7 Obstacles To Growth In Congregations

In recent articles we have described congregational cultures which are ready for growth; for adaptive
change. Yet, most congregations require intentional “clearing of the fields,” as part of the cultivation process which positions us for growth. When preparing fields for planting, farmers notice when rocks, roots, or any other impediments are lurking in the growing environment. When noticed, they are removed as quickly as possible in order to enhance the soil’s receptivity. When it comes to our growth in faith, practice, spirit, community engagement, witness, and nearly everything else in line with our callings as churches, there are obstacles to recognize and remove. For an “obstacle removal strategy,” see Farming Church: Cultivating Adaptive Change In Congregations. Recognizing the following 7 common growth obstacles positions us for clearing the fields.

1 – When leaders hear a litany of “buts” when suggesting adaptive change

“Yes, we could make that change, BUT…” When these kinds of statements are spoken in enough meetings and conversations to become a theme, then this congregation is not ready for much change at all. Perhaps they perceive change as too difficult, or beyond them, or just inconvenient. A litany of “buts” indicates an obstacle to growth is present in the congregational growing environment.

2 – When leaders hear a strong emphasis on how good things currently are

When we are so proud of our way of being church that we don’t see any need for change, then the congregational growing environment is not fertile ground for growth. The lyrics below this music are, “We are content with the way things are and have little interest in growth.” Excessive contentment with the status quo is an impediment to growth.

3 – When we see symptoms of Post-Traumatic Conflict Disorder
Church conflict makes most of us run for the hills. Nobody wants to experience THAT again. At the same time, if we don’t process the pain and learn our lessons, then the highly charged emotion lurks in the background. Then, when we start cultivating the growing environment, the residual and unfinished business from conflict introduces toxicity into the soil. This contaminates the good seed when it’s planted.

4 – When the congregation is paralyzed by institutional threats

Threats to our congregational strength, or even existence, do arise in congregational life. This in itself is not an obstacle to growth; giving into the fear surrounding these threats becomes the obstacle. Proactively acknowledging and addressing threats lowers this anxiety. When we pretend real threats are not there, ignoring them the best we can, we nearly guarantee the related anxiety will be an obstacle in the growing environment.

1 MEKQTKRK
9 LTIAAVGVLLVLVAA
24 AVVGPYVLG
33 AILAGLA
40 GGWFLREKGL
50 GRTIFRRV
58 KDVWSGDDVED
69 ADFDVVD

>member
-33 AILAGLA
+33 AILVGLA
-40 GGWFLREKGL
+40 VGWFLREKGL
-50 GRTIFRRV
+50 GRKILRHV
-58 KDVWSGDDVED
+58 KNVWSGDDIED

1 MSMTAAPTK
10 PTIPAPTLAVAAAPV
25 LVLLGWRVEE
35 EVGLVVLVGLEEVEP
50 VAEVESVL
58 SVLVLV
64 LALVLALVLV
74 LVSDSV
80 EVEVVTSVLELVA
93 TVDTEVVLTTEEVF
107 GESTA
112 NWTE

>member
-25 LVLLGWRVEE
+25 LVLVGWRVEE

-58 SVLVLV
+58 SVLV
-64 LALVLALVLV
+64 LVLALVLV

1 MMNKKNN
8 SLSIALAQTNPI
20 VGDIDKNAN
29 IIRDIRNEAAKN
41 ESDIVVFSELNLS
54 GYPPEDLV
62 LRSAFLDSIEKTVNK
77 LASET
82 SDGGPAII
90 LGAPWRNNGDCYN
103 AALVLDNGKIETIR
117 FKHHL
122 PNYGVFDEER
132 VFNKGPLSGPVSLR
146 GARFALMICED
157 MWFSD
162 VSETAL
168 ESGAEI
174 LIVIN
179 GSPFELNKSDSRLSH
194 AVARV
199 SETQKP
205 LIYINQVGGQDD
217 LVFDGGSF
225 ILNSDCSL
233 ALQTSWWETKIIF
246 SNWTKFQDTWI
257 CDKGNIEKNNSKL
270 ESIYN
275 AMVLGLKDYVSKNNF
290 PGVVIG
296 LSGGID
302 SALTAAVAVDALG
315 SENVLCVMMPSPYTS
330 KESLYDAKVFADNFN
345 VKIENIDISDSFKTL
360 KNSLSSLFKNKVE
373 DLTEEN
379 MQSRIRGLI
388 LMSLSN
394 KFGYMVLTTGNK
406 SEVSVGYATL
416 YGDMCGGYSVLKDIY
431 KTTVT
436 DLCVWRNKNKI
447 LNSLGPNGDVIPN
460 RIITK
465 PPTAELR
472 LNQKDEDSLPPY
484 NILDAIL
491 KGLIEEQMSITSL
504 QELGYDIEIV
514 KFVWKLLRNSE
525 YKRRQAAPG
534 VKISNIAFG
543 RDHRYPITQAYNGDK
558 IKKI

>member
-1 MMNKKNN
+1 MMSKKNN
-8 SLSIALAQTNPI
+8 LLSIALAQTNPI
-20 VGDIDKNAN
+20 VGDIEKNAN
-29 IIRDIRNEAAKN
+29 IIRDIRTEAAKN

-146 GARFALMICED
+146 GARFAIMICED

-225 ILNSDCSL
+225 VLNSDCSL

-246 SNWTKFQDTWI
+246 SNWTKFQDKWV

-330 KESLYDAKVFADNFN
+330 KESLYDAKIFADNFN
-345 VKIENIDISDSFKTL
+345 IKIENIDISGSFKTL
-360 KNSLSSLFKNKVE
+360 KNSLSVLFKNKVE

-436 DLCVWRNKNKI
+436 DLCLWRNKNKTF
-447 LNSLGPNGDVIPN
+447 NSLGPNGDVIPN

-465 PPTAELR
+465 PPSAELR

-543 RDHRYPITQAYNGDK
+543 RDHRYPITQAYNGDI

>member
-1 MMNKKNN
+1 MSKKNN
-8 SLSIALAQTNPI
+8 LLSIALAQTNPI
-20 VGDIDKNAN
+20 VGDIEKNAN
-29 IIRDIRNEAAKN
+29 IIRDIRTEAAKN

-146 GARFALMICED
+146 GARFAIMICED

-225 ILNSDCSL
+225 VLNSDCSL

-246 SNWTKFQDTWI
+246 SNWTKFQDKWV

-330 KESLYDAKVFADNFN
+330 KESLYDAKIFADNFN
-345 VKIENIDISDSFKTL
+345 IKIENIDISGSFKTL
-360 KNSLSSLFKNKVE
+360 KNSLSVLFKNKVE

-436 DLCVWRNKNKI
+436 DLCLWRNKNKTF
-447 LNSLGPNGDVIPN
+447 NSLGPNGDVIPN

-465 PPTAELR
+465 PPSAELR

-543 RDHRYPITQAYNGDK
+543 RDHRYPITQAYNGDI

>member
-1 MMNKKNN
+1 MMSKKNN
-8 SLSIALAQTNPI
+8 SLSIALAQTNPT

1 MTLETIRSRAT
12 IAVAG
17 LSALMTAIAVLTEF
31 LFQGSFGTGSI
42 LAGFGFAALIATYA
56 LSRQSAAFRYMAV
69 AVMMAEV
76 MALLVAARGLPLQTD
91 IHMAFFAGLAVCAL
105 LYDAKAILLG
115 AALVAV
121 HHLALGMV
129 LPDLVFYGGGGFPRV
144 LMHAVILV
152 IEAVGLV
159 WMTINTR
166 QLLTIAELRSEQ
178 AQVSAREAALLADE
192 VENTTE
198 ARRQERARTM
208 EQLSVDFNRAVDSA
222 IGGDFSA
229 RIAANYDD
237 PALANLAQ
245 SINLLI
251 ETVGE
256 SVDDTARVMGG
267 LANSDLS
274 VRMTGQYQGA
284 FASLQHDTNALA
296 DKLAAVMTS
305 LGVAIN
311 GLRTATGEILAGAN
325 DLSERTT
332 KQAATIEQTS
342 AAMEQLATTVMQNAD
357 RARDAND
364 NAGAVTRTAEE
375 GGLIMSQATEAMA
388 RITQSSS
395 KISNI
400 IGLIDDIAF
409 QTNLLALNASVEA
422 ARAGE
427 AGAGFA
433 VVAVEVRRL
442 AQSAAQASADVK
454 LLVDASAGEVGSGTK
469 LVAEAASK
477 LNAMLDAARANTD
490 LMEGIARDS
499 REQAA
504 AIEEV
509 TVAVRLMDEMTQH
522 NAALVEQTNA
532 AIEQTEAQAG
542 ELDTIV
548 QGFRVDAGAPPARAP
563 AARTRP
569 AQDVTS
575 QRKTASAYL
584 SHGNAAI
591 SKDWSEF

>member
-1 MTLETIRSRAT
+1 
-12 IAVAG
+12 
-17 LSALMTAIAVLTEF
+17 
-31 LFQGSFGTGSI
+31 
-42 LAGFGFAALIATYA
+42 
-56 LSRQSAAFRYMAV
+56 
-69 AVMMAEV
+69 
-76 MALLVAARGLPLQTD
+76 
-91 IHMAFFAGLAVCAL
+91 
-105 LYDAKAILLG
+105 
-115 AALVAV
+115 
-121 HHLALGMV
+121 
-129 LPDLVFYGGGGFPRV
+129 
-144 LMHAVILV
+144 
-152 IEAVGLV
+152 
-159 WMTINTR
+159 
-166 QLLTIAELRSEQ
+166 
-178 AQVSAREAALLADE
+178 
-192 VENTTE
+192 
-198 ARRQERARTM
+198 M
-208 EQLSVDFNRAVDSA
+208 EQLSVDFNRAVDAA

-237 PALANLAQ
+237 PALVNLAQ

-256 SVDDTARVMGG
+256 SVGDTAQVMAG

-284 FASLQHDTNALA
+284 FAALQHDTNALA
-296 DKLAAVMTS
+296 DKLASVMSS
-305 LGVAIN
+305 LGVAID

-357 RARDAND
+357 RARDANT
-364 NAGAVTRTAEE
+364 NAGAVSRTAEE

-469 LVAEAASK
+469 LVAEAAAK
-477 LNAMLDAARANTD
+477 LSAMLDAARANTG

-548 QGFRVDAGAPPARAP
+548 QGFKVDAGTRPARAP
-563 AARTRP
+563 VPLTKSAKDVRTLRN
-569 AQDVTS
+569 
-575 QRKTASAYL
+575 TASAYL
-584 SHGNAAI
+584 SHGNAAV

5 – When participation levels dip below what’s needed to maintain our current way of being church
This development in itself is not the obstacle. The congregation’s viewpoint on this development can become an obstacle. Certainly there is concern when this occurs, yet it can also be an opportunity for imaginative exploration of what it means to be church in the current context. If the congregation continues to interpret these declines as negative over time, they will act in a self-fulfilling-prophecy kind of way.

6 – When ministries and programs are just good enough

Over time, these run their course…live out their life cycle. Yet, ministries and programs grow beloved with time, leading to strong emotional attachments. Even after they are barely strong enough to survive, they often continue onward, draining our energy for more fruitful efforts. One or more of these existing in the life of the church may serve as obstacles to growth.

7 – When the congregation baptizes the status quo

Subtly, over time, we slip into the belief that the way WE do church is THE way to do church. Not only do we come to see how we do church as our preference, we often come to see the way we do church as the best, most spiritual way to do church. The result is strong resistance to changing or growing. After all, when the best ever is in place, why would we want to change anything (even when the results are diminishing before our eyes)?

So, where do we go from here? Repeatedly, Scripture encourages us to be strong and courageous when it comes to engaging our reality. When we know and trust the One who is not afraid, then we are not afraid either. When we trust God’s sustaining power, then we develop the eyes to see and the ears to hear. May your fields become rich, fertile growing environments with few obstacles to growth this year.

Mark Tidsworth
Pinnacle Leadership Associates